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How do I get a copyright? 0

How do I get a copyright?

Posted by on Jun 29, 2012 in Copyright

Many people wonder how do I get a copyright? The dirty little secret of copyright law is that you do not really need to do anything to obtain a copyright. Once you take that thought in your head and put it to paper you have already obtained a copyright in what you have written. It is not the legal process to register a copyright which gives the author the copyright but the process of creating the work in the first place. Granted, the protections offered from registering your copyright are much greater than the protection which is afforded to unregistered copyrights, however, unregistered copyrights are still able to be protected.

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DMCA – Digital Millennium Copyright Act

Posted by on Jun 29, 2012 in Computer Law, Copyright

In 1998, Congress passed the Digital Millennium Copyright Act, which includes a variety of provisions to address intellectual property concerns including things like digital material and the Internet. In addition, the DMCA updated U.S. law to implement two World Intellectual Property Organization treaties from 1996. The DMCA strengthens penalties for digital piracy, including criminal penalties for tampering with anti-piracy measures in software. The manufacture of software or devices to circumvent copyright protection measures is also prohibited. There are several exceptions to these penalties, including law enforcement, libraries, and educational institutions, as well as a temporary exception for copying data while repairing your computer. Although it includes these new penalties, Title 1 of the DMCA specifies that there are no changes to the existing copyright infringement rights, remedies, or defenses. The DMCA also exempts foreign copyright holders from the U.S. law that requires copyrights to be registered with the U.S. Copyright Office before an infringement lawsuit can be filed. Stone Law can help you navigate the DMCA’s technological provisions and penalties and protect your rights. The DMCA makes a special provision for internet service providers that absolves them of copyright infringement liability provided they follow specified guidelines. ISPs can avoid liability if they follow the Act’s guidelines. One requirement is...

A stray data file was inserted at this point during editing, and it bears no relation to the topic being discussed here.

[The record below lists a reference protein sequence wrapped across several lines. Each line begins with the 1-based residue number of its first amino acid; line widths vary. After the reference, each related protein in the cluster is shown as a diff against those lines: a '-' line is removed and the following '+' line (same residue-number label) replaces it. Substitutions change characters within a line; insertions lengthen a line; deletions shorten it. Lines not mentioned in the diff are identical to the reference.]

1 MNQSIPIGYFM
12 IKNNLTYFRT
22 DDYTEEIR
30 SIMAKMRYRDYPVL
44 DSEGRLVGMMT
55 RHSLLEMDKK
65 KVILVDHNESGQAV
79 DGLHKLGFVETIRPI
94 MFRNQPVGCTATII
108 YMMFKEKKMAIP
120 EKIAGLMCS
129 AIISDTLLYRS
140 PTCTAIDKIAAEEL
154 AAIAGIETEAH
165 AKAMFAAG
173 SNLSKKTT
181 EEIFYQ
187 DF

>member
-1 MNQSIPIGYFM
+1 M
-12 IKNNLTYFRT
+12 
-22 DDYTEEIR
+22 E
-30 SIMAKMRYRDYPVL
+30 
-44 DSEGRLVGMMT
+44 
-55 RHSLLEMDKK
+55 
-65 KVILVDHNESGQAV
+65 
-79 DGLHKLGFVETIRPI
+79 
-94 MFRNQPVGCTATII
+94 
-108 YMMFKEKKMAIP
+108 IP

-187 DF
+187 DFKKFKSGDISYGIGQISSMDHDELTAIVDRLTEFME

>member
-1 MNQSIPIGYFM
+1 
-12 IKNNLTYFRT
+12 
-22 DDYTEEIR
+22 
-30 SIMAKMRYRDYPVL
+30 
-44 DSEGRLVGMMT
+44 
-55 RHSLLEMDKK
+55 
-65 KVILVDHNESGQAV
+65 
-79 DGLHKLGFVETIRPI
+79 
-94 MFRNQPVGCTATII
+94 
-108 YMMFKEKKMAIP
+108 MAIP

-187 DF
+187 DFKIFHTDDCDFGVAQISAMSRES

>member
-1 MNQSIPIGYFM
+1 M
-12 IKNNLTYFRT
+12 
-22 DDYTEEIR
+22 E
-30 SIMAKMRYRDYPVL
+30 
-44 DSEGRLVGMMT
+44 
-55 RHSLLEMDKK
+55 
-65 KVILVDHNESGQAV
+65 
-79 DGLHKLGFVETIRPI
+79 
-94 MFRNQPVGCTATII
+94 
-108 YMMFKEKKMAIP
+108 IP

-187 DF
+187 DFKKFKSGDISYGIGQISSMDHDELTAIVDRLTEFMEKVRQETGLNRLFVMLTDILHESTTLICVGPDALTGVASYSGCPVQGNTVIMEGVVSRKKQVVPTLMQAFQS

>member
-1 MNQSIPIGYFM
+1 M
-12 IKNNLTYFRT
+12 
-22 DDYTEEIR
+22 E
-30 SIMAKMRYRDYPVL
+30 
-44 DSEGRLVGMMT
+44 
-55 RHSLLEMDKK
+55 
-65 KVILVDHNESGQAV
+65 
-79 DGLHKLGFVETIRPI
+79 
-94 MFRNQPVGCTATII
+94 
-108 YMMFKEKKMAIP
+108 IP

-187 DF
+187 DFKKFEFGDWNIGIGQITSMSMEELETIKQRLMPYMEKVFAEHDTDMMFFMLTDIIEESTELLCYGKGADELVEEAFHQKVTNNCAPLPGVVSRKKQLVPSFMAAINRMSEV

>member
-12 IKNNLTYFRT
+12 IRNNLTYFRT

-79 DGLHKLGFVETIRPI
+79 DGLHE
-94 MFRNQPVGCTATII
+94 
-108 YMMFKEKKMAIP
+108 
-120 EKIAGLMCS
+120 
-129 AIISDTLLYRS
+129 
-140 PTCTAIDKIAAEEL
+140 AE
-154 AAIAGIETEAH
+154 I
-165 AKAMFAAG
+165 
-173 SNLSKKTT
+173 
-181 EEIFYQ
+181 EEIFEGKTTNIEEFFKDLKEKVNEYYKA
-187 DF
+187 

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Supreme Court Upholds Uruguay Round Agreements Act

Posted by on Jan 24, 2012 in Copyright

On January 18, 2012 the supreme court upheld the Uruguay Round Agreements Act (URAA).  The decision was made 6-2 (with Justice Kagan taking no part in the decision). The URAA extends copyright protection to works which were once part of the public domain.  The musical works at issue in this case, having been in the public domain, were performed freely around the United States.  With the passage of the URAA orchestras must pay for something which they had enjoyed freely for many years; an “orchestra that once could perform ‘Peter and the Wolf . . . free of charge'” now much pay for such a privilege.  The act has had far reaching consequences within the orchestral community and has caused prices on some compositions to increase seven-times. It is feared (as mentioned in the dissenting opinion) that these restored copyrights will effect efforts of historical societies to gather and catalog aging films. Source: GOLAN V. HOLDER...